Uncle Donald is holding something in his hands, and it’s not a fish. He’s trembling.

Both Gladstone and Fethry looks like they’ve seen a ghost, although their reaction are very different. Gladstone is backing away, his hands held of in front of him like he’s expecting an attack, Fethry is gleeful and frailing about.

Suddenly uncle Donald jerks away, ignoring his fishing equipment, and heading straight to the farmhouse.

Fethry bouncing after him, talking a mile a minute, and Gladstone hugs himself. Then he notices they are watching, and straightens himself out, shrugging off whatever it is, and trying to smile.

Huey, Dewey and Louie share a look, and without a word, they pick up their things and chase after Uncle Donald.

Uncle Donald is carefully washing a tiny toy plane in the kitchen sink.

It’s old, the colour faded unevenly, it’s missing a propeller.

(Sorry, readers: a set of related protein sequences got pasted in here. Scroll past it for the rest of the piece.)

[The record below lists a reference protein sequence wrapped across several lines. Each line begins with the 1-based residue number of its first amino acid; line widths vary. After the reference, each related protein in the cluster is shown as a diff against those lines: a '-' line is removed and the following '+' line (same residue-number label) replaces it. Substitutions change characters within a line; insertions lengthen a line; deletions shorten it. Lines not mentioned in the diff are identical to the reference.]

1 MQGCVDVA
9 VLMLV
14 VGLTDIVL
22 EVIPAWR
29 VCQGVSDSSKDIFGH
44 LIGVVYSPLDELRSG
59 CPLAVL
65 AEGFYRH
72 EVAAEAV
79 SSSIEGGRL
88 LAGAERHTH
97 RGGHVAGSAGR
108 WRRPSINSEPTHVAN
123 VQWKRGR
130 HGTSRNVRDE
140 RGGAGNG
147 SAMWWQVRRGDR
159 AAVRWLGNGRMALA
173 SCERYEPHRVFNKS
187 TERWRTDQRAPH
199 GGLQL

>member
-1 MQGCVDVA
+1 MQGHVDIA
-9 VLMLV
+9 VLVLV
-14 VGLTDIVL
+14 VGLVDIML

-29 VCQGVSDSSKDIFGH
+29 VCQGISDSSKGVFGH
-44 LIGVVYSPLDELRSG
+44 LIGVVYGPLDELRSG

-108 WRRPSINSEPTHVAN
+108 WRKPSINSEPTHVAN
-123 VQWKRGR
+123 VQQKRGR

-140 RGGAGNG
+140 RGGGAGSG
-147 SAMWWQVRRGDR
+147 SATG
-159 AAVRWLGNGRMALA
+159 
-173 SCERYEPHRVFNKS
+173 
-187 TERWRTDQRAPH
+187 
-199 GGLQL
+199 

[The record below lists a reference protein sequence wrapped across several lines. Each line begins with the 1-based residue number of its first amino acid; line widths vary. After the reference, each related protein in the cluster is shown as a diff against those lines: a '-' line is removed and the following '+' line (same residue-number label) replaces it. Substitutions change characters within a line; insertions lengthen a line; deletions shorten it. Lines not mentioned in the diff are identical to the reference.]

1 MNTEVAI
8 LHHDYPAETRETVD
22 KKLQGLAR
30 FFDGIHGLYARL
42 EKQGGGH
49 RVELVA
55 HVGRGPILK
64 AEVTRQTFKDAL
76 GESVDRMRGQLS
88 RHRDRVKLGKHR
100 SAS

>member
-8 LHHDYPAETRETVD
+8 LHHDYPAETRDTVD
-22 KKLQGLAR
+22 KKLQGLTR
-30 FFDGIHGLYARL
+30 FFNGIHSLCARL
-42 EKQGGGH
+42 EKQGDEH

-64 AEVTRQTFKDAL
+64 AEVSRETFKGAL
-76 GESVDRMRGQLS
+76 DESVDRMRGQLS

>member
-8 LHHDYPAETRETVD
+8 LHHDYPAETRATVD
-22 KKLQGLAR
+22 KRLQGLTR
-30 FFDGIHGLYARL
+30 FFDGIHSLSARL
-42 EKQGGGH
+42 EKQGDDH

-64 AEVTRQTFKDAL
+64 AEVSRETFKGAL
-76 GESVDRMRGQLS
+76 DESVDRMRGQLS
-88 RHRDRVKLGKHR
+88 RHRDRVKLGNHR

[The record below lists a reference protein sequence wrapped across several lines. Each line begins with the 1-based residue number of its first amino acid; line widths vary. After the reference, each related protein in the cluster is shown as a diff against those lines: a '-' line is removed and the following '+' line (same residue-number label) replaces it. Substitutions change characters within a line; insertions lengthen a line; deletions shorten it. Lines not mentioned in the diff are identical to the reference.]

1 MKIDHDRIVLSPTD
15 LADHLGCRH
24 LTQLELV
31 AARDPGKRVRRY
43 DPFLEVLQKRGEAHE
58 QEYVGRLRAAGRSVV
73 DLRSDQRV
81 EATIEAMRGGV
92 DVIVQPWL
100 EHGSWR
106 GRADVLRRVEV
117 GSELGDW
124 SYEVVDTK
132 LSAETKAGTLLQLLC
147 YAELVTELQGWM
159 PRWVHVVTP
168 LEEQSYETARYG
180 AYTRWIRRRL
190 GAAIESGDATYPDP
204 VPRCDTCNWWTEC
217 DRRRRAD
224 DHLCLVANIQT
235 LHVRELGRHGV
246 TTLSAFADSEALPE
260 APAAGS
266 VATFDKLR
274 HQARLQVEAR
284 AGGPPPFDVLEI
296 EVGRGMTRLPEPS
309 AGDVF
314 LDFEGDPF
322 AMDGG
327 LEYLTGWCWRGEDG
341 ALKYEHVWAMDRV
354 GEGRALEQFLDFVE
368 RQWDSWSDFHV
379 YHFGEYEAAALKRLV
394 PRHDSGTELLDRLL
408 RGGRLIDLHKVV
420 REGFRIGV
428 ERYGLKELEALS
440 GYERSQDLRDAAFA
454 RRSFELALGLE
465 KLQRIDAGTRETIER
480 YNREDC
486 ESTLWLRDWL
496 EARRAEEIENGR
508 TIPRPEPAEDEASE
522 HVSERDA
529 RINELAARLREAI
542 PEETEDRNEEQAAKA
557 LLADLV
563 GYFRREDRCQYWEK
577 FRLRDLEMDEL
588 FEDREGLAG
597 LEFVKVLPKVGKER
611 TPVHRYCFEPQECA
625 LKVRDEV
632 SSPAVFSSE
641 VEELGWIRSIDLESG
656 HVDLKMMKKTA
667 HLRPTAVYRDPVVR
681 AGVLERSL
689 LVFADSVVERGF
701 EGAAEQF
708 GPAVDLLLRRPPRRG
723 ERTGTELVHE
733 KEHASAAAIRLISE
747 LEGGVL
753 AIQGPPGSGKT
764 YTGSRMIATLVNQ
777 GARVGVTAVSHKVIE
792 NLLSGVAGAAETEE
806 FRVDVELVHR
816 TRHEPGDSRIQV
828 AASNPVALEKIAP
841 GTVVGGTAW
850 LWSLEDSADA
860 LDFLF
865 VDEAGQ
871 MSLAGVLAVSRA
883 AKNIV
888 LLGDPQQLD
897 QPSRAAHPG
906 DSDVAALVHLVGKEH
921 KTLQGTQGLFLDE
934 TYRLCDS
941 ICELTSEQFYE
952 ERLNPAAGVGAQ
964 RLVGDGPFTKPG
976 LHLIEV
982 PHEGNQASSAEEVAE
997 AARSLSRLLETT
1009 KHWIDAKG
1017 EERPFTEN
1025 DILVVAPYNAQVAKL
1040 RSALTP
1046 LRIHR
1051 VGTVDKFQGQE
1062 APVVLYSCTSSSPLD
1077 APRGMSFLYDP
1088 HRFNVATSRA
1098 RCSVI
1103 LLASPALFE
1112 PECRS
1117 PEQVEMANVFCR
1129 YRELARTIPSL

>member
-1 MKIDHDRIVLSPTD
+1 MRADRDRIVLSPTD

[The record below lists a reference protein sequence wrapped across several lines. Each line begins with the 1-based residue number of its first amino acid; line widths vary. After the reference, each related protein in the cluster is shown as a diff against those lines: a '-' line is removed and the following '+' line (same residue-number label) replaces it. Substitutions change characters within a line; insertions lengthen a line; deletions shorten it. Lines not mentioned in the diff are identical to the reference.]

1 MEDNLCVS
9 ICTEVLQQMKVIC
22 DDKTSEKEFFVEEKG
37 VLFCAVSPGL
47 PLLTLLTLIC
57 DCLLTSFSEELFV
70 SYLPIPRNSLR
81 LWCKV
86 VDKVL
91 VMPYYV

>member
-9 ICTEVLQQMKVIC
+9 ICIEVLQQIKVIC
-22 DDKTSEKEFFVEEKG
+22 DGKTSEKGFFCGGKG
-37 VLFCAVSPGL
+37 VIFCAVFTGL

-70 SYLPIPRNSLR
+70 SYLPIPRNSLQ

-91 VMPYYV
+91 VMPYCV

Uncle Donald handles it like it’s the most precious thing in the world.

“What is it?” Dewey asked.

Uncle Donald shakes his head. There’s tears in his eyes. Uncle Fethry looks between him and the triplets.

“It was Della’s.” Uncle Fethry says, “We… I lost it in the pond when we were kids.”

“Oh.” The triplets chorus, looking at the plane with renewed interest.

“It was her favourite toy.” Uncle Donald said softly. “It was the last present our Dad gave her before we lost them. She was so upset, I snuck out in the middle of the night to try to get it back.”

Uncle Donald set it on the table. Then glanced sideways at Fethry. “I win.” He declared.

There’s a shelf on Grandma’s farm, and on the shelf stands a toy airplane. Once it was a brilliant red, shiny and new. Now it’s colours have faded away, dulled to a pale beige. Once loved, but never forgotten.